The Buddhas of Bamiyan (Pashto: د بامیان بوتان – “de bámiyán botán”, Persian: بت های باميان – but hay-e bamiyan) were two 6th century monumental statues of standing buddha carved into the side of a cliff in the Bamyan valley in the Hazarajat region of central Afghanistan, 230 km (140 mi) northwest of Kabul at an altitude of 2,500 meters (8,202 ft). Built in 507 AD, (smaller), and 554 AD, (larger) the statues represented the classic blended style of Gandhara art.
The main bodies were hewn directly from the sandstone cliffs, but details were modeled in mud mixed with straw, coated withstucco. This coating, practically all of which wore away long ago, was painted to enhance the expressions of the faces, hands and folds of the robes; the larger one was painted carmine red and the smaller one was painted multiple colors.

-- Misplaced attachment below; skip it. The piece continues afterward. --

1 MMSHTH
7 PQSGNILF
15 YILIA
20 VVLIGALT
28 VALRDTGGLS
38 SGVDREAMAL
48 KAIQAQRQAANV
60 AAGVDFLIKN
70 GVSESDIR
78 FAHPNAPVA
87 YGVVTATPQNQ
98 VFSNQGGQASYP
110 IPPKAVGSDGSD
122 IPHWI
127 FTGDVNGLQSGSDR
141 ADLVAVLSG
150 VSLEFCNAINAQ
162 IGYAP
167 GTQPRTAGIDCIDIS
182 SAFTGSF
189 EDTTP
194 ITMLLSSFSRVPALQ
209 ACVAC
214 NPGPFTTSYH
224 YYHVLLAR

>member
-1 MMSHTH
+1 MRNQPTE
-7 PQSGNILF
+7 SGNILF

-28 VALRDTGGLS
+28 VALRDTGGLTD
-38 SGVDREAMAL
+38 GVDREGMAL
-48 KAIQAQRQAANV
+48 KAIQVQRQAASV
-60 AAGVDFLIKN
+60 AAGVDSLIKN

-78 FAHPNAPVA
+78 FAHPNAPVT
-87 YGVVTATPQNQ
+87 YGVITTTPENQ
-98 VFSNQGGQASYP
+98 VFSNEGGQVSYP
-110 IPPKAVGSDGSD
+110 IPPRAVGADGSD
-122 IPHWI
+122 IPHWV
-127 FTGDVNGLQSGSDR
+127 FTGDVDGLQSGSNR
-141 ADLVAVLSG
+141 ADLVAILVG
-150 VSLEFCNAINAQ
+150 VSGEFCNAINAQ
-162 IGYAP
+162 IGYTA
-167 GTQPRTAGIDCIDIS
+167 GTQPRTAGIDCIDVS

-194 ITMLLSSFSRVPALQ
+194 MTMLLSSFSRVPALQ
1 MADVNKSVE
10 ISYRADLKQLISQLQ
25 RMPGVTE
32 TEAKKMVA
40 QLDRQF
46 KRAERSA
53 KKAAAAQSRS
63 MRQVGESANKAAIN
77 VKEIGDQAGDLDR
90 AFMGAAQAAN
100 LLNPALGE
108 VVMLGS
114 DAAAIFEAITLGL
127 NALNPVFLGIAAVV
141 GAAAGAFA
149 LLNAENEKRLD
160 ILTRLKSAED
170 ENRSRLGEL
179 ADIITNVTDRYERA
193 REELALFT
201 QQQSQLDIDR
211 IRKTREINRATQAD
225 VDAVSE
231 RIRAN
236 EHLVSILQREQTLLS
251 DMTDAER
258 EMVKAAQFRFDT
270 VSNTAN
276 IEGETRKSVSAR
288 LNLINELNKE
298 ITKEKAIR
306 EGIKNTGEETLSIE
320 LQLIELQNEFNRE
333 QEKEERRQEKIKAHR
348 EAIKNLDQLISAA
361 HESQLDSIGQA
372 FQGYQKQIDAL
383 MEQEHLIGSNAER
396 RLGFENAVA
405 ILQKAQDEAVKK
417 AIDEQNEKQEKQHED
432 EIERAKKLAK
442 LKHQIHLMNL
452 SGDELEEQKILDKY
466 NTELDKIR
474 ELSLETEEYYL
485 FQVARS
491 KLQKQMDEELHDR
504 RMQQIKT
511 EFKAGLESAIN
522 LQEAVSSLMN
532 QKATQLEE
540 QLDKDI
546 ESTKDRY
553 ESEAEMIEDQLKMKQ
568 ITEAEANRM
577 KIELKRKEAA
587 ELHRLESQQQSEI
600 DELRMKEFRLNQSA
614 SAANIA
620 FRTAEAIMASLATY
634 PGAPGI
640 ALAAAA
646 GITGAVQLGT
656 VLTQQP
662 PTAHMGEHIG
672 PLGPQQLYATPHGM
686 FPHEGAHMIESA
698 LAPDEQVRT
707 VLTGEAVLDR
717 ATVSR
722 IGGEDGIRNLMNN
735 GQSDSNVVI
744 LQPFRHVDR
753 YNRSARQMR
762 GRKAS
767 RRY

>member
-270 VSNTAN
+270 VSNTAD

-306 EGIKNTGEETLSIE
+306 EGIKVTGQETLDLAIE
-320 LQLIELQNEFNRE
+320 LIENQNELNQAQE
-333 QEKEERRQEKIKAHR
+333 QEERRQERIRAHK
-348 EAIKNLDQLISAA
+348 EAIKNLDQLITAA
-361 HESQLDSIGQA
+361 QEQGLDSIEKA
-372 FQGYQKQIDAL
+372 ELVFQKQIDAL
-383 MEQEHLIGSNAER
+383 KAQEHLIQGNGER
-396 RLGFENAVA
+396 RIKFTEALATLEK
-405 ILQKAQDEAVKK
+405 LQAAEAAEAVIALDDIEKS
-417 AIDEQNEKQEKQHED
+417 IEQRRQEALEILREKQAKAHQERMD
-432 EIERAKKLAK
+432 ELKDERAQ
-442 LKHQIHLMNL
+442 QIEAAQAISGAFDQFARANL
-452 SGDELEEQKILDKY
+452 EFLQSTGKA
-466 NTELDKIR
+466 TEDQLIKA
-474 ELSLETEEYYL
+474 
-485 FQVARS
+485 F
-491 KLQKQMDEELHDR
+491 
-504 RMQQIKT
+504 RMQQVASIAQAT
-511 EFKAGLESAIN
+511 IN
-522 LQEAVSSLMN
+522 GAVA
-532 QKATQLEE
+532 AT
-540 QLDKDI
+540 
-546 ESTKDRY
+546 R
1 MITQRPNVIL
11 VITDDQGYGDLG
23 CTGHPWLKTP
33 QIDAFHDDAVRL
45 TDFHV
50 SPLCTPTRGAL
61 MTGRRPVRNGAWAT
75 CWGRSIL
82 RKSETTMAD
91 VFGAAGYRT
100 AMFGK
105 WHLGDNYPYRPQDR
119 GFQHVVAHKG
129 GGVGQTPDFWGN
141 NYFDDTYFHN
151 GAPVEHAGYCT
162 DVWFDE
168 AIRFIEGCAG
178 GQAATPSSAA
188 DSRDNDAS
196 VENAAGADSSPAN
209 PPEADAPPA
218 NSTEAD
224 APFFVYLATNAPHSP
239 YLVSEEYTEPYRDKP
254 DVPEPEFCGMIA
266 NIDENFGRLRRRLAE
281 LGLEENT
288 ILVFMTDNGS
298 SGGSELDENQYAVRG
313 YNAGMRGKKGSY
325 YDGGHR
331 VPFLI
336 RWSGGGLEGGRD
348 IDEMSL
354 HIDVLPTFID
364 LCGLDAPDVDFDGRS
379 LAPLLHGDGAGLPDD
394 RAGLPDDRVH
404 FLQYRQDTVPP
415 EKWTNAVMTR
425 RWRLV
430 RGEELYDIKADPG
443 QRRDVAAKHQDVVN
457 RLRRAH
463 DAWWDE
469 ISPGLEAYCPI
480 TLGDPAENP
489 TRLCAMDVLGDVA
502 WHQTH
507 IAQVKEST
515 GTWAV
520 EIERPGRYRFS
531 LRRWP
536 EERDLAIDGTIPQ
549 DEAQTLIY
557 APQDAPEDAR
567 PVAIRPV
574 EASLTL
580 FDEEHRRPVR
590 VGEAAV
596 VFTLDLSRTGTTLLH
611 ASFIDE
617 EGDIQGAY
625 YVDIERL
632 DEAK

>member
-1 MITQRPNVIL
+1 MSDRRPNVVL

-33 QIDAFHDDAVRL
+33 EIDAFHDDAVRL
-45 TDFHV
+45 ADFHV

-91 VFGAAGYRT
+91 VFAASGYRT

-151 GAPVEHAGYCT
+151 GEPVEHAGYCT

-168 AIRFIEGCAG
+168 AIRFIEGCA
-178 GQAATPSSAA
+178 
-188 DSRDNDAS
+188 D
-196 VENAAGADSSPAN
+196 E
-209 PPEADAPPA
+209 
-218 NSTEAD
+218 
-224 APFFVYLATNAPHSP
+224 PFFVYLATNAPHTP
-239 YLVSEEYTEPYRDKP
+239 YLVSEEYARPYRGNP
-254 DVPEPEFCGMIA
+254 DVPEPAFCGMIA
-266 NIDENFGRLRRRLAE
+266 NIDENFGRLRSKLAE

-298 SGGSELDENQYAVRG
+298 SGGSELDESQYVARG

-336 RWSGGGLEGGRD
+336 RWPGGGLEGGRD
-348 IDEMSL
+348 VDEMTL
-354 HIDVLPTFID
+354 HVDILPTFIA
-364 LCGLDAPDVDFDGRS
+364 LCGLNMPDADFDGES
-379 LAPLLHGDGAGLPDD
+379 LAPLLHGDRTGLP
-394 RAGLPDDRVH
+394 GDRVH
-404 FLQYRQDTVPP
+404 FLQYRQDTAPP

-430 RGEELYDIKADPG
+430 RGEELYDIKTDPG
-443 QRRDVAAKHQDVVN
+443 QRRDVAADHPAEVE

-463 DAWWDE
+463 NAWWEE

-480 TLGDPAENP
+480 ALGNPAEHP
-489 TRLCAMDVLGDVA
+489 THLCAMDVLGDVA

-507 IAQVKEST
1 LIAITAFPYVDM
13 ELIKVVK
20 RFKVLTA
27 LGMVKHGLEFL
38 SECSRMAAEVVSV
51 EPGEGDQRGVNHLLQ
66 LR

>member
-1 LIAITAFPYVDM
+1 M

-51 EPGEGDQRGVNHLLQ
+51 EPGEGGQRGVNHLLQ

The lower parts of the statues’ arms were constructed from the same mud-straw mix while supported on wooden armatures. It is believed that the upper parts of their faces were made from great wooden masks or casts. Rows of holes that can be seen in photographs were spaces that held wooden pegs that stabilized the outer stucco.
They were dynamited and destroyed in March 2001 by the Taliban, on orders from leader Mullah Mohammed Omar, after the Taliban government declared that they were idols. International opinion strongly condemned the destruction of the Buddhas, which was viewed as an example of the intolerance of the Taliban. Japan and Switzerland, among others, have pledged support for the rebuilding of the statues.